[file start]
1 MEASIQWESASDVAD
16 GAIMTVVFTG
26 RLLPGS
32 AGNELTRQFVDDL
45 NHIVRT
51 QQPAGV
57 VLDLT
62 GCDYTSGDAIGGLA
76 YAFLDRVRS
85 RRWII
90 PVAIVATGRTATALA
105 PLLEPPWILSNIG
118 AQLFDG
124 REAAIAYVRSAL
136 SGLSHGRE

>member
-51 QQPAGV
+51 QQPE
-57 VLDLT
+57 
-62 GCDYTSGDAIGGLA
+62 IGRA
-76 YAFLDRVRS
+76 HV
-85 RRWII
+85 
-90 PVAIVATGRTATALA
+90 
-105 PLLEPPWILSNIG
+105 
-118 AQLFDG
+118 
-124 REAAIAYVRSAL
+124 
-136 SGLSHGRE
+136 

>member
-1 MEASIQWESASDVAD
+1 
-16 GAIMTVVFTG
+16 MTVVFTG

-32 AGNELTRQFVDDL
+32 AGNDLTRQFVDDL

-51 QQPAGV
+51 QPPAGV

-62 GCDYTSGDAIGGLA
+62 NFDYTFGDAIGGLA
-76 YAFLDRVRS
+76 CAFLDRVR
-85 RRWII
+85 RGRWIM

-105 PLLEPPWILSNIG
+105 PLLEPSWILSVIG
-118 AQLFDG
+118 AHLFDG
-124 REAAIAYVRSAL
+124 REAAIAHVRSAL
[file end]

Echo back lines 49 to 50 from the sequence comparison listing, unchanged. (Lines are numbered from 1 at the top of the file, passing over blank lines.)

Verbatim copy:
+76 CAFLDRVR
-85 RRWII